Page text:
Find the tangents at the pole for r=2(1-sin theta)

I've been having alot of trouble with this concept. So far Ive tried setting r= to 0 and solving for theta but i dont know if thats right...

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- May 14th 2009, 03:07 PMterrytriangleGraph of the polar equation at the pole
Find the tangents at the pole for r=2(1-sin theta)

I've been having alot of trouble with this concept. So far Ive tried setting r= to 0 and solving for theta but i dont know if thats right... - May 14th 2009, 03:44 PMgalactus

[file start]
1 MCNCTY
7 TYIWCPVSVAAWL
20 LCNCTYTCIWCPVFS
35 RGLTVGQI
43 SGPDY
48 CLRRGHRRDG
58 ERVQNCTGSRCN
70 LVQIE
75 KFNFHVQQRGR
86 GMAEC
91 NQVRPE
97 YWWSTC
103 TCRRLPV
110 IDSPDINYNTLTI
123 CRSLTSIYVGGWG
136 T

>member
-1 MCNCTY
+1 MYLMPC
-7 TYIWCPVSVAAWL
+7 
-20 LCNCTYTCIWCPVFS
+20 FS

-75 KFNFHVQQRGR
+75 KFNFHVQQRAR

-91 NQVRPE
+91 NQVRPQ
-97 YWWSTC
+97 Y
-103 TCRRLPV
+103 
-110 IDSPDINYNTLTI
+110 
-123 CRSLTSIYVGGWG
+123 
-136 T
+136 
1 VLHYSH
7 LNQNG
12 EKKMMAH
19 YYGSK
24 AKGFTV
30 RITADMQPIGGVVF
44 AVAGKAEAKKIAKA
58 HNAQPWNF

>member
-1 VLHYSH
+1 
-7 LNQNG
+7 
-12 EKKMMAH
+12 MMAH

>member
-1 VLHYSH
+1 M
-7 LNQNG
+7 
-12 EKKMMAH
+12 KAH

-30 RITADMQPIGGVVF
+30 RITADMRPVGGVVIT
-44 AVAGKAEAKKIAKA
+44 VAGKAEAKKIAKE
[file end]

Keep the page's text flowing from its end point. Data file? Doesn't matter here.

There's a little more to it than that.

$\displaystyle \frac{dy}{dx}=\frac{rcos(t)+sin(t)\cdot\frac{dr}{d t}}{-rsin(t)+cos(t)\cdot\frac{dr}{dt}}$

Find the derivative of $\displaystyle r=2(1-sin(t))$ and plug it all in.

Then, set to 0 and solve for theta.

I just used t for less typing.

Upon doing all that, you should get $\displaystyle \frac{sin(2t)-cos(t)}{cos(2t)+sin(t)}$

Just set $\displaystyle sin(2t)-cos(t)=0$ and solve for t.

__Spoiler__: - May 14th 2009, 06:41 PMterrytriangle
thanks. so for my next problem its r=3sin2t

so i would solve for dy/dx, set the numerator equal to zero, and solve for t?